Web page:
In 1997, a group of Baptist leaders from Northern Virginia, while attending a meeting of the Baptist World Alliance in Vancouver, Canada, decided that God was leading them to launch an evangelical seminary to prepare both men and women for leadership in ministry. After returning to the D.C. area, they quickly enlisted the help of other key ministers and lay leaders and developed the vision for a seminary. The seminary would focus on serving persons living in the D.C. area. Classes would be held mostly at night, allowing those with full-time day jobs to enroll in the school. They also decided to seek the highest possible academic standard for seminaries—accreditation by the Association of Theological Schools (ATS). The leaders named the school after John Leland, a Virginia Baptist minister of the late 1700 and early 1800s. The school was named for him for three reasons: because he was a pastor and evangelist, leading hundreds of people to accept Christ; he opposed slavery; and he worked strongly to establish religious freedom for all people.
Dr. Randel Everett, one of the visionary founders of the school, became the first president, and Dr. Jeff Willetts became the first Academic Dean. Mrs. Sheila Everett became the first Dean of Students. To emphasize the need to be prepared for global ministry, the school began to recruit an international faculty. Their first hire was Dr. Daniel Carro, a Baptist leader from Argentina. Later he was joined on the small but academically stellar faculty by Dr. Daniel Dapaah from Ghana, Dr. Tarmo Toom from Estonia, Dr. Andrey Shirin from Russia, and Dr. John Lee, a Korean-American, who eventually became the school’s second Academic Dean. Many excellent and diverse adjunct professors have also served the seminary through the years.
Columbia Baptist Church in Falls Church provided the space for classrooms, offices, and library from the day the first classes were held in 1998 until 2002. Then the seminary moved to the educational building of the Church at Clarendon, located in the heart of the Clarendon neighborhood of Arlington just two blocks from the metro subway station. The school achieved full accreditation from ATS in 2006, allowing it to join the prestigious Washington Theological Consortium. Dr. Everett resigned shortly thereafter, believing he had helped birth the school and guided it through the crucial early years. In 2007, the trustees called Dr. Mark Olson to serve as the school’s second president. Dr. Olson resigned in August 2017 to accept a call to pastor the Haymarket Baptist Church in Northern Virginia. The Rev. J. Brent Walker served as interim president from 2017 until January 2019. In late January 2019, Dr. William H. (Bill) Smith became the president and Michael (Mike) Hines became the provost.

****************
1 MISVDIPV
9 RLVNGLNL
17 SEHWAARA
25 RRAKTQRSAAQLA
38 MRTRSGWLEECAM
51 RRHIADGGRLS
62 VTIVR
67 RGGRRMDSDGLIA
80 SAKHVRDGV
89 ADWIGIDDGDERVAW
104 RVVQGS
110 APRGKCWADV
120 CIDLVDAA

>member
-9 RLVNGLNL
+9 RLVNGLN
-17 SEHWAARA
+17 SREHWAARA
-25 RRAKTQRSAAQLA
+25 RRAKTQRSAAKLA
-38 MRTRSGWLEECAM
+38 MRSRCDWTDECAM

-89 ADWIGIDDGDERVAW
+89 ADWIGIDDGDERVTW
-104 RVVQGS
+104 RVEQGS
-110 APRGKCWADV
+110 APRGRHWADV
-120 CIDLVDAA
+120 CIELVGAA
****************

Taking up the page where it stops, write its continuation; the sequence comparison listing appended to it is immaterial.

As Virginia Baptists called for the school to offer classes at other key locations in the state, Leland opened satellite locations at the First Baptist Church of Newport News and at Bonsack Baptist Church in Roanoke. More recently, Leland further expanded its satellite locations to Parkwood Baptist Church in Annandale, First Baptist Church of Ashland, Memorial Baptist Church of Staunton, Beaver Dam Baptist Church in Troy near Charlottesville, and a Spanish language program at Groveton Baptist Church in Alexandria. As people with no college education sought out Leland and asked the school to help prepare them for ministry, Leland developed its School of Ministry, featuring Diploma classes at the undergraduate level.
The school initially offered an innovative Master of Divinity (M. Div.) degree to those who planned to become pastors and a Master of Theological Studies (M.T.S.) degree for those who eventually hoped to become theological professors. In 2009, the seminary sought and won approval from ATS to offer the Master of Christian Leadership (M.C.L.) degree, designed to help people prepare to become youth ministers, children’s ministers, directors of women’s ministries, and leaders of other ministries outside the local church. Through the years, programs were also developed providing for Graduate Certificates in Theological Studies, Leadership Studies, Theology and Public Life, Spiritual Formation, Justice Formation (Fall 2020), and Theology and the Arts (Fall 2020).
In 2009, the host church, the Church at Clarendon, launched a massive and innovative rebuilding campaign that provided affordable housing in an apartment building built above the church. This initiative caused Leland to move into temporary quarters at the Baptist World Alliance building in Falls Church. Leland’s offices and library were housed at the BWA from 2009-2011, while classes were held across the street at Columbia Baptist Church. In 2011, Leland returned to Clarendon, signing a 15-year lease to return to the second floor of the Church at Clarendon educational building. In 2012, Leland was awarded a 10-year reaccreditation by ATS, highlighting the school’s academic and institutional progress.